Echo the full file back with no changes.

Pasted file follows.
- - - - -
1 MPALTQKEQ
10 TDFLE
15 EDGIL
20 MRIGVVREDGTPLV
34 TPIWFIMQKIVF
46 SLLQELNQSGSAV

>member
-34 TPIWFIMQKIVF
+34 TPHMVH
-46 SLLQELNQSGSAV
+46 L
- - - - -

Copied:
1 MPALTQKEQ
10 TDFLE
15 EDGIL
20 MRIGVVREDGTPLV
34 TPIWFIMQKIVF
46 SLLQELNQSGSAV

>member
-34 TPIWFIMQKIVF
+34 TPHMVH
-46 SLLQELNQSGSAV
+46 L